Just as girls start feeling unwantable at an early age boys are told that we are some sort of uncontrollable beast that must be held in check if we hope to have anything resembling a normal life.

    I think men will have a much easier time speaking up if we aren’t being assumed to be sick sexual freaks just because we’re male.

    • Danny, I agree with you. It’s a problem that boys and men grow up hearing the refrain of men’s uncontrollable, primal urges.

      The only thing I want to point out is that I don’t think that assumption happens on an individual level. For example, a girlfriend probably doesn’t assume her boyfriend is a depraved, pathological sex fiend, or she wouldn’t be with him. That trope is propagated by the culture at large. TV, movies, ads, water cooler banter… Some women buy into it and some don’t. The same goes for men.

      It IS problematic, harmful, and unfair. But it doesn’t get any of us out of the responsibility of having those conversations with our partners, if we want a healthy and fulfilling sex life.

      • But it doesn’t get any of us out of the responsibility of having those conversations with our partners, if we want a healthy and fulfilling sex life.
        By no means do I mean to imply that we don’t. I’m just saying its a lot more than just acting the only reason men aren’t having these conversations is because we don’t want to and/or that there are no forces that are acting against us on that front.

  2. Anonymous Male says:

    I’m sure there are some men in relationships who would get much more sex and better sex with their partners if they would just express their desires more. No doubt.

    But, is this really the main sex problem men face in long-term relationships? Just ask and you will get all you want? Who knows, maybe she’d be into a threesome? Umm…sure. Please forgive my skepticism, but I think it’s well-founded. I think I know enough about how my wife feels to know that this would be a non-starter, to say the least.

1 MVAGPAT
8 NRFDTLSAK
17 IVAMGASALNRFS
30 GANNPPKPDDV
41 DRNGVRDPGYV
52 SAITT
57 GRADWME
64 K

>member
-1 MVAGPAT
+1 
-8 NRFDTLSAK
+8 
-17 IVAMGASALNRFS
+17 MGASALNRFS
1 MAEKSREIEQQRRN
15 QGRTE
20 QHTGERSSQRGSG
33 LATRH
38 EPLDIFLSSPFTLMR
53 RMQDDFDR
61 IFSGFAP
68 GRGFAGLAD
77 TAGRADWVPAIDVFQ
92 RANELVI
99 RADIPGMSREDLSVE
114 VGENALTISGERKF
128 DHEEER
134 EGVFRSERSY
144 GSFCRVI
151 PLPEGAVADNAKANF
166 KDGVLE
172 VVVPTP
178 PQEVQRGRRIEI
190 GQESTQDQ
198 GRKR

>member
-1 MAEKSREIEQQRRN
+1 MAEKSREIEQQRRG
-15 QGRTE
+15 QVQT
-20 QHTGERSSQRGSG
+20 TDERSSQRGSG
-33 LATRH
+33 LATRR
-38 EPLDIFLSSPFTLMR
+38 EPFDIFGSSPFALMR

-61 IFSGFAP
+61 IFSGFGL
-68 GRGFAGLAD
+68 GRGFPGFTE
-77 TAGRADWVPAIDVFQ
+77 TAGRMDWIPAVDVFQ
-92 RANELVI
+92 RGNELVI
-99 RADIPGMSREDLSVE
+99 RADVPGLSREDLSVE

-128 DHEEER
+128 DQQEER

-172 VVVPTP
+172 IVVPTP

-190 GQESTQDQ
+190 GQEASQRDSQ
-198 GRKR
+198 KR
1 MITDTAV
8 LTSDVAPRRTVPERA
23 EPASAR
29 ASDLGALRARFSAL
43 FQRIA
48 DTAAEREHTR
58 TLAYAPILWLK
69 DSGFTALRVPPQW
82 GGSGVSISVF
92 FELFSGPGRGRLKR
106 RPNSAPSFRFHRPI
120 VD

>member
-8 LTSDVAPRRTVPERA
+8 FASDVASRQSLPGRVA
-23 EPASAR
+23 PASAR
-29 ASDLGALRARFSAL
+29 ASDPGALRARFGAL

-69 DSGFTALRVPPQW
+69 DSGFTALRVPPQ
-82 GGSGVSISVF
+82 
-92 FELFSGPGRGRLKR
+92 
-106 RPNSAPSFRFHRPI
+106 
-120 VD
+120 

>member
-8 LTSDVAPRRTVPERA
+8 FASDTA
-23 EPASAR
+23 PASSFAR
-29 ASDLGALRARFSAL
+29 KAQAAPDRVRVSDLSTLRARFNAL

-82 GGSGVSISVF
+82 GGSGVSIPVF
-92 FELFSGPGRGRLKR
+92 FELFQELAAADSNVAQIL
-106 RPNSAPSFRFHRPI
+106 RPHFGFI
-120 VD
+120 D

On this website, if you look at the ongoing discussion about porn, you will find the reaction that merely to suggest a particular preference counts as “putting pressure” on your partner to do something. To suggest something new is to suggest that you are deeply dissatisfied, brainwashed by the dominant culture, why isn’t your partner enough for you, etc.

    • I guess a question I would ask if I found out my significsnt other was using porn is why he feels “unsatisfied”. Is it because he feels regular sex is boring and wants more “extreme” stuff shown in porn, whether it’s 3-ways, anal sex, BDSM or whatever? Does he feel that my non-porn star body is lacking and prefers to imagine himself with younger sexier women? If so, that could be a tough one because most regular women (myself included) cannot compete with porn stars either inthe looks department or in the ability to enjoy extreme sexual stunts. So I think insecurity would be warranted in that situation. Perhaps fundamentally we aren’t in the right relationship; maybe he should look elsewhere for someone who can better meet his needs. There may be other reasons for porn viewing that would not be so threatening.

  3. This whole porn issue is obviously complicated and very controversial. So when I read a piece like this that claims to boil it down, I become skeptical. (Especially when the author makes a tired joke about ladies griping over Cosmos.)

    I think this article does a major disservice to men as well as to women.
    “Men need to ask, Why am I assuming my sexual desires and needs aren’t going to be met? Why am I assuming I have to use porn to be satisfied?”
    I’m not convinced this is the case for most men, and certainly not for ALL men. I’d argue that a lot of men — and a lot of women — look at porn because they enjoy it, not because they need it for a release they won’t otherwise get.